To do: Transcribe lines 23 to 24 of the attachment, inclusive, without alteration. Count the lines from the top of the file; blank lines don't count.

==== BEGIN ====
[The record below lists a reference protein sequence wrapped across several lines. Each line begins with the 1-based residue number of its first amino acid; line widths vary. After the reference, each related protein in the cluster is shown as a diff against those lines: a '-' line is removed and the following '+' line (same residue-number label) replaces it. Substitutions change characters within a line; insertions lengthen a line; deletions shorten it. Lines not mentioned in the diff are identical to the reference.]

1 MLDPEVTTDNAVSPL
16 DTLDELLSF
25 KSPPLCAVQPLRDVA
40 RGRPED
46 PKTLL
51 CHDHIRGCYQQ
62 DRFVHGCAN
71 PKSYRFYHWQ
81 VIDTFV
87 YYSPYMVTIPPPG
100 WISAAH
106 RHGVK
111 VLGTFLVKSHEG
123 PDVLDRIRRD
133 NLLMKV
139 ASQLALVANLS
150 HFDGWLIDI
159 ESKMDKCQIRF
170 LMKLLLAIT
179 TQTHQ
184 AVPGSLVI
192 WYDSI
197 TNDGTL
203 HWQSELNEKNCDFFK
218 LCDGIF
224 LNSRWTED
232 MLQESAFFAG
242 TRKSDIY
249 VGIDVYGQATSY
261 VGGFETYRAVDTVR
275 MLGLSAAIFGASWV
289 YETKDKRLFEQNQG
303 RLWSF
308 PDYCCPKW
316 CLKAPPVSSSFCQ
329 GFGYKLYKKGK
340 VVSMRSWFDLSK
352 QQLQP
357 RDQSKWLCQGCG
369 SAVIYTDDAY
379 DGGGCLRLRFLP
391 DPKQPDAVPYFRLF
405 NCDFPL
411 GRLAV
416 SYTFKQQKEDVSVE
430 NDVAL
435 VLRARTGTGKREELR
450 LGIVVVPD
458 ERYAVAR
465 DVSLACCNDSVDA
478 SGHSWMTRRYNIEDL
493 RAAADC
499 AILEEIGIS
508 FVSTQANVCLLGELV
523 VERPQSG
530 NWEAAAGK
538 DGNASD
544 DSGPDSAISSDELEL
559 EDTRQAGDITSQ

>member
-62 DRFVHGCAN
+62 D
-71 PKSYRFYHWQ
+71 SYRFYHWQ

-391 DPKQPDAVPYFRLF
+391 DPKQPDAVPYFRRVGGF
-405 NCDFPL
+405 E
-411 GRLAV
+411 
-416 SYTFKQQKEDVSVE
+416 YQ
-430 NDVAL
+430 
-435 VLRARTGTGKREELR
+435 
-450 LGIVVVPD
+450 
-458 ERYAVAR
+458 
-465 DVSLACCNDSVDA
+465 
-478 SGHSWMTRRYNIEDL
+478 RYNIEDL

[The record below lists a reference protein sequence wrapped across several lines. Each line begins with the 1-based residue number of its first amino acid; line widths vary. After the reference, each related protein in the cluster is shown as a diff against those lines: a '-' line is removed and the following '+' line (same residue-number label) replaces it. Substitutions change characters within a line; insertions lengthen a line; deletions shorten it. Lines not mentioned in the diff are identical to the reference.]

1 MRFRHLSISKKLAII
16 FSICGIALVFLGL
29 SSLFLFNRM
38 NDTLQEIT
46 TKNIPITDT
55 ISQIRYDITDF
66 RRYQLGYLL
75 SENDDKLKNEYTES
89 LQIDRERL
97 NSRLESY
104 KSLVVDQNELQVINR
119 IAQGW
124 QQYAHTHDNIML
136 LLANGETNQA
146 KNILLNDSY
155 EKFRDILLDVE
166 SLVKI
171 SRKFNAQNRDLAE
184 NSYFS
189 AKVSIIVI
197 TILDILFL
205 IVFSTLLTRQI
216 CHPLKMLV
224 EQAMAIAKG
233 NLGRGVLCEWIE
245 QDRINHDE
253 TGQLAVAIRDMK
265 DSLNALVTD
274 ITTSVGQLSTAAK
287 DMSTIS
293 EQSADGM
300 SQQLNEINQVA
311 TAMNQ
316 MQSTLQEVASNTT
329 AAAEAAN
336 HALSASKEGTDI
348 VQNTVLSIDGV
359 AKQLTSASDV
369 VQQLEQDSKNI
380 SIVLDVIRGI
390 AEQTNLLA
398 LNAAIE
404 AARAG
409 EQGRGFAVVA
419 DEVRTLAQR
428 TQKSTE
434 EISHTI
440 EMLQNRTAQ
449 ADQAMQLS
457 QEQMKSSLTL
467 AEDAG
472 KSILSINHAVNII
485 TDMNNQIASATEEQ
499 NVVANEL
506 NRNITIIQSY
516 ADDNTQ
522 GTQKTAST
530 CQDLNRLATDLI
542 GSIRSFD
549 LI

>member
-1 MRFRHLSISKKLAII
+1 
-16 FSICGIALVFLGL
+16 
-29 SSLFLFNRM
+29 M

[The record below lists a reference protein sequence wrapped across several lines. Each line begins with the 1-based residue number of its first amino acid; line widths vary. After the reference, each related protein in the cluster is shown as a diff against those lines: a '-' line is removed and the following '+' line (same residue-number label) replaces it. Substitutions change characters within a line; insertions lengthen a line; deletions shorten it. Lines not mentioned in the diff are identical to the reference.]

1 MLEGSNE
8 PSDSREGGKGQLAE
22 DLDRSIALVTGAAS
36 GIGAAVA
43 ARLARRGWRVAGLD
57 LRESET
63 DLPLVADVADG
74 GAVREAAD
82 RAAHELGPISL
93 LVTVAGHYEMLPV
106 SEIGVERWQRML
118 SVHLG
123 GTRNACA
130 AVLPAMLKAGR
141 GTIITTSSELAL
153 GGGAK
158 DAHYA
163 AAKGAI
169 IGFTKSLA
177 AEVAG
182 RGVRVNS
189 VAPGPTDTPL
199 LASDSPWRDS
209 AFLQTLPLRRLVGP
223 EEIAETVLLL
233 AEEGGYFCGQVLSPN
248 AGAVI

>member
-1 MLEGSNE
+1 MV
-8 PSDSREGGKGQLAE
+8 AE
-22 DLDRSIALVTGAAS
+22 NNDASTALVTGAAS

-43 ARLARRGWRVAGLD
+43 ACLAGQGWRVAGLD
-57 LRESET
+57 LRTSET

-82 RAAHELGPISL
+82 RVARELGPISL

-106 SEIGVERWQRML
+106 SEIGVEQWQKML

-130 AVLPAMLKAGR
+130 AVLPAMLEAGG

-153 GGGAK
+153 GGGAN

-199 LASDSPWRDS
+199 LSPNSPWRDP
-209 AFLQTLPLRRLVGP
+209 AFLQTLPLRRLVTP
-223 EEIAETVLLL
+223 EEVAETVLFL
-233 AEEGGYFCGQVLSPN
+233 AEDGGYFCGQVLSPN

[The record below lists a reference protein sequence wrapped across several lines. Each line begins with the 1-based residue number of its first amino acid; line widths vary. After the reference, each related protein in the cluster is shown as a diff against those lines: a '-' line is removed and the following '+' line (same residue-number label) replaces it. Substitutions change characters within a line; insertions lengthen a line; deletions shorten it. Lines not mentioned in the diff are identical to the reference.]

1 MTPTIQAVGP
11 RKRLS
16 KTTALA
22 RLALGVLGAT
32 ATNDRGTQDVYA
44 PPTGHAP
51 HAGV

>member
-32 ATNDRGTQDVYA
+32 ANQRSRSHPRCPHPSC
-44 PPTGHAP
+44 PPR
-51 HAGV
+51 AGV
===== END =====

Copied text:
192 WYDSI
197 TNDGTL